What are ‘haemorrhoids’?
The term ‘haemorrhoids’ refers to a condition in which the veins around the anus or lower rectum are swollen and inflamed. This usually results from straining to open the bowels but other contributing factors include pregnancy, ageing, and chronic constipation. Haemorrhoids are either inside the anus (internal) or under the skin around the anus (external). They are also sometimes known as ‘piles’.
What are the symptoms of haemorrhoids?
Although many people have haemorrhoids, not all experience symptoms. The most common symptom of internal haemorrhoids is bright red blood covering the stool, on toilet paper, or in the toilet bowl. However, an internal haemorrhoid may protrude through the anus outside the body, becoming irritated and painful and this is known as a protruding haemorrhoid.
For external haemorrhoids, symptoms may include a painful swelling or a hard lump around the anus that results when a blood clot forms. This condition is known as a thrombosed external haemorrhoid. Haemorrhoids are usually not dangerous or life threatening and in most cases any symptoms will go away within a few days.
Their severity and size are classified into grades 1 to 4:
Grade 1 are small swellings on the inside lining of the back passage. They cannot be seen or felt from outside the anus. Grade 1 haemorrhoids are the most common type of haemorrhoid. In some people they enlarge further to grade 2 or more.
Grade 2 are larger. They may be partly pushed out (prolapse) from the anus when you go to the toilet, but quickly spring back inside again.
Grade 3 hang out (prolapse) from the anus. You may feel one or more as small, soft lumps that hang from the anus. However, you can push them back inside the anus with a finger.
Grade 4 permanently hang down from within the anus, and you cannot push them back inside. They sometimes become quite large.
How common are haemorrhoids?
Haemorrhoids are very common in both men and women. About half of the population have haemorrhoids by age 50. Haemorrhoids are also common among pregnant women because the pressure of the baby in the abdomen, as well as hormonal changes, cause the haemorrhoidal veins to enlarge. These veins are also placed under severe pressure during childbirth. For most women, however, haemorrhoids caused by pregnancy are a temporary problem.
How are haemorrhoids diagnosed?
A thorough evaluation and proper diagnosis by the doctor is important any time bleeding from the rectum or blood in the stool occurs since bleeding here may also be a symptom of other digestive diseases, including colorectal cancer.
The doctor will examine the anus and rectum to look for swollen blood vessels that indicate haemorrhoids and will also perform a digital rectal exam with a gloved, lubricated finger to feel for any abnormalities.
If closer evaluation of the rectum for haemorrhoids is required then an examination with an anoscope - a hollow, lighted tube useful for viewing internal haemorrhoids - or a proctoscope, useful for more completely examining the entire rectum, can be performed.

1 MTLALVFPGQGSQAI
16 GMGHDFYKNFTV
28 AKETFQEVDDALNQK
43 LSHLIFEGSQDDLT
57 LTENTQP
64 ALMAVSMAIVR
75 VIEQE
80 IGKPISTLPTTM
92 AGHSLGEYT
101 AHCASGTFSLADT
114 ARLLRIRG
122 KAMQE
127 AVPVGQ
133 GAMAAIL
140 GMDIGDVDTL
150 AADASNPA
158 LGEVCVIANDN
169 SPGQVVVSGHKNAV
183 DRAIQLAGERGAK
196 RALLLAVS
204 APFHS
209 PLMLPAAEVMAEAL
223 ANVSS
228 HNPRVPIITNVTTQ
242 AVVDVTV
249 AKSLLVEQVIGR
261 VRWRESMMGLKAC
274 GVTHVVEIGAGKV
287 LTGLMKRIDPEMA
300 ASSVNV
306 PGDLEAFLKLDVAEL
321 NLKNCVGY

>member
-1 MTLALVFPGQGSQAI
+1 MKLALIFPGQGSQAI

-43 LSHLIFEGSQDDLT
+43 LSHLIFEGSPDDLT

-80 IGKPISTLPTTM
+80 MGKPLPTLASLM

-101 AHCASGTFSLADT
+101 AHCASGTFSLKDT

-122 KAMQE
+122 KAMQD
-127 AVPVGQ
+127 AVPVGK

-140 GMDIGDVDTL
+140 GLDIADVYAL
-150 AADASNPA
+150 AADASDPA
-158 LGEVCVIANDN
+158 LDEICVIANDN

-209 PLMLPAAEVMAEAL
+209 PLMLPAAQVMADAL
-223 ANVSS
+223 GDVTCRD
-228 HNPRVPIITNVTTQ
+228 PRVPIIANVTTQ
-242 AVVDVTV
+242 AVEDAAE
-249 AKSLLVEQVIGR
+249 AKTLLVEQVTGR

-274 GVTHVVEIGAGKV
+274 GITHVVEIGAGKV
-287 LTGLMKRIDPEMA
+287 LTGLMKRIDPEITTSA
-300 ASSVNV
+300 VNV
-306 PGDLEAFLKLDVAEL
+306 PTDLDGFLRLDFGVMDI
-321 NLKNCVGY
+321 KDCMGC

To rule out other causes of gastrointestinal bleeding, a doctor may sometimes examine the rectum and lower colon (sigmoid) with a sigmoidoscopy or the entire colon with a colonoscopy. Sigmoidoscopy and colonoscopy are diagnostic procedures that also involve the use of lighted, flexible tubes inserted through the rectum.
What is the treatment of haemorrhoids?
The medical treatment of haemorrhoids is aimed initially at relieving symptoms. Measures that are often advised to reduce symptoms include taking a bath several times a day in plain, warm water for about 10 minutes and applying a haemorrhoidal cream or suppository to the affected area for a limited time - ask a pharmacist about these. A cream that contains an anaesthetic may ease pain better but you should only use one of these for short periods at a time (5-7 days). If you use it for longer, the anaesthetic may irritate or sensitise the skin around the anus.
Products that contain a steroid may be advised by a doctor if there is a lot of inflammation around the haemorrhoids. Steroids reduce inflammation and may help to reduce any swelling around a haemorrhoid. This may help to ease itch and pain. You should not normally use a steroid cream or ointment for longer than one week at a time.
Very painful prolapsed haemorrhoids are uncommon. The pain may be eased by an ice pack pressed on for 15-30 minutes. Strong painkillers may be needed.
A number of methods may be used to remove or reduce the size of internal haemorrhoids. These techniques include rubber band ligation, where a rubber band is placed around the base of the haemorrhoid, cutting off the circulation and causing the haemorrhoid to shrink away within a few days. Another technique is sclerotherapy where a chemical solution is injected around the blood vessel to shrink the haemorrhoid and – only occasionally - extensive or severe haemorrhoids can be removed by surgery known as haemorrhoidectomy.
How are haemorrhoids prevented?
The best way to prevent haemorrhoids is to keep the stools soft so they pass easily so reducing pressure and straining, and to empty the bowels as soon as possible after the urge to open them occurs. Exercise, including walking, and increased amounts of fibre in the diet help reduce constipation and straining by producing stools that are softer and easier to pass. Good sources of fibre are fruits, vegetables, and whole grains. In addition, doctors may suggest a bulk stool softener or a fibre supplement such as psyllium or methylcellulose.